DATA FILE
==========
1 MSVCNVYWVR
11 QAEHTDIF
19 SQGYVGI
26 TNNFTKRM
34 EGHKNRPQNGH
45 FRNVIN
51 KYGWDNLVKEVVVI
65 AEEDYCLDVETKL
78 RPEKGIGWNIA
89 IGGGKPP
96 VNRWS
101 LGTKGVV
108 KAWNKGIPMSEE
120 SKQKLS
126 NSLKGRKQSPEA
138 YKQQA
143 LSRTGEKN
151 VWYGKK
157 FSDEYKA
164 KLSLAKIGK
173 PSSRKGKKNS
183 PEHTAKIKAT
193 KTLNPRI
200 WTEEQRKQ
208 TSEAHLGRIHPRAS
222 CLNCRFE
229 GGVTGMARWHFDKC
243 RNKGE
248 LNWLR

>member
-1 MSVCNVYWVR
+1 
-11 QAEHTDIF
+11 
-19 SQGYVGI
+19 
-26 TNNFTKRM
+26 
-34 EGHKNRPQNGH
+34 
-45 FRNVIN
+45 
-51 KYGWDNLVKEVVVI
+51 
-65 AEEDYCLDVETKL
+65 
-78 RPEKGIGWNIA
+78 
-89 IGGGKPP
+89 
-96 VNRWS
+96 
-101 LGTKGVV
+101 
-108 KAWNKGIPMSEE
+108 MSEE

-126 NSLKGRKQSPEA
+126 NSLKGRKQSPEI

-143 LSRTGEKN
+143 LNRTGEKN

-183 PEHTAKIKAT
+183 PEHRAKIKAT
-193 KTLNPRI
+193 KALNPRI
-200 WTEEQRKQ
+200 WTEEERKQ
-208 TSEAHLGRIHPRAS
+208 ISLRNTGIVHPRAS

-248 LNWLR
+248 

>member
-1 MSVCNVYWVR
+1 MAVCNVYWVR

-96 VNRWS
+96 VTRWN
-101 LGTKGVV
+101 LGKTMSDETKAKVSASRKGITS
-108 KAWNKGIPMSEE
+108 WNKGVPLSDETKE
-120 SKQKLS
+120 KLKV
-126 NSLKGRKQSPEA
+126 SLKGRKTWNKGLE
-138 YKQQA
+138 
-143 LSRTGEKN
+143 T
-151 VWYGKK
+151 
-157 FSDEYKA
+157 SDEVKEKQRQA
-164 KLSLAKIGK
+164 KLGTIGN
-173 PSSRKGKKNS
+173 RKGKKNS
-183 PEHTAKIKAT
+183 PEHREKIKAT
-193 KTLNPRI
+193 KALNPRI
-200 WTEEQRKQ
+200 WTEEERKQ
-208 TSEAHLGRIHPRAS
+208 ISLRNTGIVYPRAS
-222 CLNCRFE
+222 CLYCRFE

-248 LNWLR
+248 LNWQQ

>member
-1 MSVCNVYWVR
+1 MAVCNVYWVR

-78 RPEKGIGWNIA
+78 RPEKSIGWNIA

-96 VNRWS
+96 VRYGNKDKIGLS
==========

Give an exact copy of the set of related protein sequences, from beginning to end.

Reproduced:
1 MSVCNVYWVR
11 QAEHTDIF
19 SQGYVGI
26 TNNFTKRM
34 EGHKNRPQNGH
45 FRNVIN
51 KYGWDNLVKEVVVI
65 AEEDYCLDVETKL
78 RPEKGIGWNIA
89 IGGGKPP
96 VNRWS
101 LGTKGVV
108 KAWNKGIPMSEE
120 SKQKLS
126 NSLKGRKQSPEA
138 YKQQA
143 LSRTGEKN
151 VWYGKK
157 FSDEYKA
164 KLSLAKIGK
173 PSSRKGKKNS
183 PEHTAKIKAT
193 KTLNPRI
200 WTEEQRKQ
208 TSEAHLGRIHPRAS
222 CLNCRFE
229 GGVTGMARWHFDKC
243 RNKGE
248 LNWLR

>member
-1 MSVCNVYWVR
+1 
-11 QAEHTDIF
+11 
-19 SQGYVGI
+19 
-26 TNNFTKRM
+26 
-34 EGHKNRPQNGH
+34 
-45 FRNVIN
+45 
-51 KYGWDNLVKEVVVI
+51 
-65 AEEDYCLDVETKL
+65 
-78 RPEKGIGWNIA
+78 
-89 IGGGKPP
+89 
-96 VNRWS
+96 
-101 LGTKGVV
+101 
-108 KAWNKGIPMSEE
+108 MSEE

-126 NSLKGRKQSPEA
+126 NSLKGRKQSPEI

-143 LSRTGEKN
+143 LNRTGEKN

-183 PEHTAKIKAT
+183 PEHRAKIKAT
-193 KTLNPRI
+193 KALNPRI
-200 WTEEQRKQ
+200 WTEEERKQ
-208 TSEAHLGRIHPRAS
+208 ISLRNTGIVHPRAS

-248 LNWLR
+248 

>member
-1 MSVCNVYWVR
+1 MAVCNVYWVR

-96 VNRWS
+96 VTRWN
-101 LGTKGVV
+101 LGKTMSDETKAKVSASRKGITS
-108 KAWNKGIPMSEE
+108 WNKGVPLSDETKE
-120 SKQKLS
+120 KLKV
-126 NSLKGRKQSPEA
+126 SLKGRKTWNKGLE
-138 YKQQA
+138 
-143 LSRTGEKN
+143 T
-151 VWYGKK
+151 
-157 FSDEYKA
+157 SDEVKEKQRQA
-164 KLSLAKIGK
+164 KLGTIGN
-173 PSSRKGKKNS
+173 RKGKKNS
-183 PEHTAKIKAT
+183 PEHREKIKAT
-193 KTLNPRI
+193 KALNPRI
-200 WTEEQRKQ
+200 WTEEERKQ
-208 TSEAHLGRIHPRAS
+208 ISLRNTGIVYPRAS
-222 CLNCRFE
+222 CLYCRFE

-248 LNWLR
+248 LNWQQ

>member
-1 MSVCNVYWVR
+1 MAVCNVYWVR

-78 RPEKGIGWNIA
+78 RPEKSIGWNIA

-96 VNRWS
+96 VRYGNKDKIGLS